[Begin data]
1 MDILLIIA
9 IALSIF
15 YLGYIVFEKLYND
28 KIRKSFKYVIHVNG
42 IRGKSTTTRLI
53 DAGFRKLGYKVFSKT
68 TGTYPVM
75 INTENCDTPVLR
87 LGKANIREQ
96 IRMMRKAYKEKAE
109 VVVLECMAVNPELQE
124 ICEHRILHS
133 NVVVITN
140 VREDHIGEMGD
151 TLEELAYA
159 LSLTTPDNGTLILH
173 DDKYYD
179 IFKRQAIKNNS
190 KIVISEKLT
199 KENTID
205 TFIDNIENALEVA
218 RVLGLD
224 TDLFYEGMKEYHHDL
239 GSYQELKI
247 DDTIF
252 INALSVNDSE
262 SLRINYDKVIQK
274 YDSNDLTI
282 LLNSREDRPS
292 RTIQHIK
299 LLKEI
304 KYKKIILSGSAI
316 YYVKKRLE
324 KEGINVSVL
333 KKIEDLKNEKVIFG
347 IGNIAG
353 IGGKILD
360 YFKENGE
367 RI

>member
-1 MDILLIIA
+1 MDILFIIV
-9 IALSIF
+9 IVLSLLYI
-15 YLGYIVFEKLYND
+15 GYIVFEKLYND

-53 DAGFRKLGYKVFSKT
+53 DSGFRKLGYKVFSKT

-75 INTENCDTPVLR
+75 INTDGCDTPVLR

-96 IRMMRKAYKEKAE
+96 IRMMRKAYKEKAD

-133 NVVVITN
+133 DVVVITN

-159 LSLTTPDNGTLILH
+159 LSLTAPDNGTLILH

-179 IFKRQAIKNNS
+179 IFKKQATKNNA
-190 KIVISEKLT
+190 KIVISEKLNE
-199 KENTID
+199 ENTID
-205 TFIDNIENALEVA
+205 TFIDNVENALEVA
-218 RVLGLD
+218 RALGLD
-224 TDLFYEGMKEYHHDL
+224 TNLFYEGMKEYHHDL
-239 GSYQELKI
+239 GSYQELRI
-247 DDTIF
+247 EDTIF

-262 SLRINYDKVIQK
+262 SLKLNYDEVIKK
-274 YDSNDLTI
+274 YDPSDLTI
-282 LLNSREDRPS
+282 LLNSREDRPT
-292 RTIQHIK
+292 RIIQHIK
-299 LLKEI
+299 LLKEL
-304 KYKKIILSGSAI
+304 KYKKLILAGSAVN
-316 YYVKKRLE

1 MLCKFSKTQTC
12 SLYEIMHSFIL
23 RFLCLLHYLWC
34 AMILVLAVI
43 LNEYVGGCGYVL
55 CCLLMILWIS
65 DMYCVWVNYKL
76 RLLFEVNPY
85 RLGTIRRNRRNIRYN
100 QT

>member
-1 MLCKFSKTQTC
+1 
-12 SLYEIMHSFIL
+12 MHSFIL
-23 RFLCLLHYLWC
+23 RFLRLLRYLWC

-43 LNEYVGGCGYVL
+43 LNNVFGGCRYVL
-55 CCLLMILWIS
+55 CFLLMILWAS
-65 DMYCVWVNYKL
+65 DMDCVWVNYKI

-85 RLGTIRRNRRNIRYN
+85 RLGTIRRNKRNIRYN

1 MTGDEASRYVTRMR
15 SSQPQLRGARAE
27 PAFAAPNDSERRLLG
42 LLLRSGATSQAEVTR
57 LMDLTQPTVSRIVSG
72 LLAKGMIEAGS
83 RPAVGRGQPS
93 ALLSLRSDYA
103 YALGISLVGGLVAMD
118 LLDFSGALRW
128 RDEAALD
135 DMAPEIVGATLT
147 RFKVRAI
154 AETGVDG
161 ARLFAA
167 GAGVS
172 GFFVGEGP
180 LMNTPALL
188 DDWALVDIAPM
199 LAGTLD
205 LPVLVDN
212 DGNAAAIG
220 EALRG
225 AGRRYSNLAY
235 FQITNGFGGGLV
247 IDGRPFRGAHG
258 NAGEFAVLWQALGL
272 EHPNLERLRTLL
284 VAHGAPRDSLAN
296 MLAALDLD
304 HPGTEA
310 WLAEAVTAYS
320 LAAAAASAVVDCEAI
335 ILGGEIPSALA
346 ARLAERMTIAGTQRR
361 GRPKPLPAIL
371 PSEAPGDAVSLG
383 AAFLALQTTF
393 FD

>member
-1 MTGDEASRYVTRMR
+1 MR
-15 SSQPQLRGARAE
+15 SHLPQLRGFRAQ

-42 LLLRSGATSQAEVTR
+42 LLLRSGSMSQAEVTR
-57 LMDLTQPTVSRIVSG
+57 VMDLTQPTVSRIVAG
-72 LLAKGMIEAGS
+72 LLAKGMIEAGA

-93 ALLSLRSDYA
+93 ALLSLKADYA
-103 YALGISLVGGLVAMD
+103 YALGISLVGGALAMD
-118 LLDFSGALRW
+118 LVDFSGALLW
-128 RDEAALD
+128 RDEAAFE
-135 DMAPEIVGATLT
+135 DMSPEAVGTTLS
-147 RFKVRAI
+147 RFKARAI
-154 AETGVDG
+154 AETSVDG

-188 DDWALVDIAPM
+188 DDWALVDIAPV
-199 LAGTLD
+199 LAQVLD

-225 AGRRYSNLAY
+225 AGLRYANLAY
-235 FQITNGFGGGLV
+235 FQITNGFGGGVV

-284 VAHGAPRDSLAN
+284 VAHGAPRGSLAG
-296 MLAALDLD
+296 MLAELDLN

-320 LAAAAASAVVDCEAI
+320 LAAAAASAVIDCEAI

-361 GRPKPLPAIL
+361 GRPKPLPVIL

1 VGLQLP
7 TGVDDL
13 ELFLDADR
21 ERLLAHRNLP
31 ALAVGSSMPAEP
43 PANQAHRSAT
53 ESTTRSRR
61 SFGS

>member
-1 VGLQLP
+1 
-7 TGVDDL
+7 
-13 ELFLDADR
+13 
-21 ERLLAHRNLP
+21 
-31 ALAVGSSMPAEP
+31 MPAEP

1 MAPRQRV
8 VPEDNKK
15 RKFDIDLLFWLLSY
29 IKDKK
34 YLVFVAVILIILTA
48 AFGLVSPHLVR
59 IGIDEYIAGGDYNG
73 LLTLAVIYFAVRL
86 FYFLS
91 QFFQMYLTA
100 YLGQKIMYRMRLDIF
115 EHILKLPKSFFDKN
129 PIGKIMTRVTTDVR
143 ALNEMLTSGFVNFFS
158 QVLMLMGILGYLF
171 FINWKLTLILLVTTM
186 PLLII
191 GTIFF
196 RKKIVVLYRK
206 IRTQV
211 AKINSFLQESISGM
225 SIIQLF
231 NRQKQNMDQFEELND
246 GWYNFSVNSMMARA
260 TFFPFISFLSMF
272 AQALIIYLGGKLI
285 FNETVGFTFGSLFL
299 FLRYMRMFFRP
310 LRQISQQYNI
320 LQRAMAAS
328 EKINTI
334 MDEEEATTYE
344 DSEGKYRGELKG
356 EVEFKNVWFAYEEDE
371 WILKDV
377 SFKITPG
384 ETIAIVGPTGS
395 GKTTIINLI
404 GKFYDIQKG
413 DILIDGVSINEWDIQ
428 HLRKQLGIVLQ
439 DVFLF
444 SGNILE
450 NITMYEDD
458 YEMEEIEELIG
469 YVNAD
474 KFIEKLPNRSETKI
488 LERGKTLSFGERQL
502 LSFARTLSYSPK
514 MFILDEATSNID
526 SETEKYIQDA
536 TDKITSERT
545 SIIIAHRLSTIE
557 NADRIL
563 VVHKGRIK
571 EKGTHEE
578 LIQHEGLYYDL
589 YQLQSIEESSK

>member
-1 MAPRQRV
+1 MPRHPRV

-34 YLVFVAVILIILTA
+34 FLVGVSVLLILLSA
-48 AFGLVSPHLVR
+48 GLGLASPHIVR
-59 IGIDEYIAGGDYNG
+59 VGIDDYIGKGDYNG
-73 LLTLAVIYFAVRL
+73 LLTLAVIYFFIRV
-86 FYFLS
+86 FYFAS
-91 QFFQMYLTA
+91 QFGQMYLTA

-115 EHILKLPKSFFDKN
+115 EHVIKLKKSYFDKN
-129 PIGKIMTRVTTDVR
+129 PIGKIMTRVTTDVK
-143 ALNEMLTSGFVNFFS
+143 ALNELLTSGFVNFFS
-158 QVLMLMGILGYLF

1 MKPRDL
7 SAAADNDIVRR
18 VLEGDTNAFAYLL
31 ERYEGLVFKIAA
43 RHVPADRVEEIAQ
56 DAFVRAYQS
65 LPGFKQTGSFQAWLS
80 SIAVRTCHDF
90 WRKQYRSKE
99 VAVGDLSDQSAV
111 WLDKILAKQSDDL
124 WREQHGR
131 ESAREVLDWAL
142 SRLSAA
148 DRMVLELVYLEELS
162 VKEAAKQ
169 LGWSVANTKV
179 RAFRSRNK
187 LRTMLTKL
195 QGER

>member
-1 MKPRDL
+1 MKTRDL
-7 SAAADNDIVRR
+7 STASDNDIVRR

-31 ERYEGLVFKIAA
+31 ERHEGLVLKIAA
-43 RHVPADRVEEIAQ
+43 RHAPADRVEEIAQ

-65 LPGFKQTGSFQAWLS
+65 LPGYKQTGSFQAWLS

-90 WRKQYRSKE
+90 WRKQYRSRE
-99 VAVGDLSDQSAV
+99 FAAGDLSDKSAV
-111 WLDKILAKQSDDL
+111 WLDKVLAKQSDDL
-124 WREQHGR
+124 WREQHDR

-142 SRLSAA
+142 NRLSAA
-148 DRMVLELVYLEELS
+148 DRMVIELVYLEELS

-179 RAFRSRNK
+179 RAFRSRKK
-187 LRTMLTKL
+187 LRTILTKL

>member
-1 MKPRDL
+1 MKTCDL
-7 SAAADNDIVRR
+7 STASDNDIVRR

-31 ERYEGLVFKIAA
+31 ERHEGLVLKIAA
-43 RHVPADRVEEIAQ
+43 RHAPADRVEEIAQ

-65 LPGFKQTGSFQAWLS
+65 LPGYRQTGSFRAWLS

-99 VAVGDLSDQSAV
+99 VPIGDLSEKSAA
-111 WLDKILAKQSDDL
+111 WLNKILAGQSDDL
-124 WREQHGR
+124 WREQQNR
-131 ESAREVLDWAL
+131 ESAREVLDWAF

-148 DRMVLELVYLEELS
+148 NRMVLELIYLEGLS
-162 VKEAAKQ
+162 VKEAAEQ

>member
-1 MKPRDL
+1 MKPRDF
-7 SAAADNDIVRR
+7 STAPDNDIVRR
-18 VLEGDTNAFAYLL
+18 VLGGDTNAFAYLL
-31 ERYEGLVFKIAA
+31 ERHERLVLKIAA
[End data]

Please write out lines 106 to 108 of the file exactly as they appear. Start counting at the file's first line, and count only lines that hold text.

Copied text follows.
+55 CFLLMILWAS
-65 DMYCVWVNYKL
+65 DMDCVWVNYKI